Turkey exerts efforts to draft new U.N. model

Published 25.11.2012 00:00
Updated 25.11.2012 21:15

Turkey is working on a series of proposals for a new United Nations model that envisions altering the U.N. Security Council’s structure, number of permanent members and veto system.

Prime Minister Tayyip Erdoğan, who frequently criticizes the structure and functionality of the United Nations and the U.N. Security Council, has ordered a team he works closely with to prepare a U.N. model proposal from Turkey. According to information received by Prime Ministry sources, efforts are ongoing with fervor on the issue.


The ongoing efforts consist of two stages. The first stage involved a close inspection of the issues of contention due to the current structuring of the U.N. and its decision making process in addition to a thorough study of all related literature. All criticisms and proposals which have surfaced throughout the world in relation to the United Nation's structure were analyzed, thereby completing the first stage of the project.

The second stage involves developing a Turkish model for the U.N. as well as a number of constructive proposals. The Prime Ministry is presently working on what needs to be done in order to ensure better representation in the U.N. Security Council.


Once the ongoing efforts to establish a model proposal is complete, Prime Minister Erdoğan plans to discuss the model with the U.N. Security Council's permanent members, the United States, Russia, China, France and England, thereby opening it up for debate.

If the Turkish model is completed by December 3rd, Erdoğan is also anticipated to discuss the issue with Putin during his scheduled trip to Istanbul.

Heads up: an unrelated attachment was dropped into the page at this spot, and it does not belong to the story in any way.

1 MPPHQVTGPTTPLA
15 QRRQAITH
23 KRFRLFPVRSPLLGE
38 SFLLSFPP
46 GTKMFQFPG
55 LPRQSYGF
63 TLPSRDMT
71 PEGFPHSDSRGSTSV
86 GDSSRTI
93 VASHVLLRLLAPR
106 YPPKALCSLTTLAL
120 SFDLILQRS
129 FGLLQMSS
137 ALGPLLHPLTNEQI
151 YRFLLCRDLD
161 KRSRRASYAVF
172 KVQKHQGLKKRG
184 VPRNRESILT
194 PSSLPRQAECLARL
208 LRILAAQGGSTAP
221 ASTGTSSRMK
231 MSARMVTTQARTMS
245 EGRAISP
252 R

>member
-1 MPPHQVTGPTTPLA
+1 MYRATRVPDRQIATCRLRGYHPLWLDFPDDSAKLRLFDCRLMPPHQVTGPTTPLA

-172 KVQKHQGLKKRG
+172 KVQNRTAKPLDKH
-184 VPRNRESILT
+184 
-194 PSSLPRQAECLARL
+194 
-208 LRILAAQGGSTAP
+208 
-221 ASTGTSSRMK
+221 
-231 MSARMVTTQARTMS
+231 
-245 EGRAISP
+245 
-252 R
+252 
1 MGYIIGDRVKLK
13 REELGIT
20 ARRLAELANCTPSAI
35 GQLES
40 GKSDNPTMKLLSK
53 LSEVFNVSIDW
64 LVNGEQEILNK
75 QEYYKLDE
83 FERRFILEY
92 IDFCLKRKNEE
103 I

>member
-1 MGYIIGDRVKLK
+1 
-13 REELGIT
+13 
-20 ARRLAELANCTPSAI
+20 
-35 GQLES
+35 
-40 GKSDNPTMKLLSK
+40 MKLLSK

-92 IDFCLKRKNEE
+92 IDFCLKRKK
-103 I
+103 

Erdoğan is also expected to be in close contact with Germany and Japan, both nations that are influential throughout the world yet are not present in the Security Council.

The Turkish model for the United Nations, which was founded based on the understanding, "The world is not as it was. The dynamics of the new world need to be reflected on the United Nations' structure," includes the following suggestions:

PERMANENT MEMBERS: Decisions made by the U.N. Security Council are dictated by its five permanent member nations. This is an injustice for the world's remaining nations. Therefore, the structure of the U.N. Security Council needs to be revisited. There are a number of potential formulas in regards to this issue, including increasing the number of permanent nations, completely eradicating the permanent member nation format or reassessing their privileges.

LIFTING THE VETO SYSTEM: The most important privilege granted to the five permanent members of the U.N. Security Council is the right to veto. The permanent nations' right to veto paves the way for injustices amongst members of the U.N.

In addition, the veto system poses difficulties in decision-making for critical issues rendering the United Nations ineffective in global developments. The veto system needs to either be eradicated completely or restructured.

NON-PERMANENT MEMBERS: The Security Council should reassess its non-permanent membership.

ECONOMIC VALUES: The U.N. Security Council does not include nations that have regional and globally-effective policies and economies. The G-20 model could be brought to the agenda for the United Nations.

REGIONS AND RELIGIONS: Global regions, cultures and religions are not represented in the Security Council. While increasing the number of nations represented in the Security Council, these factors should also be considered.

This is a translation of an article originally written by Yahya Bostan.

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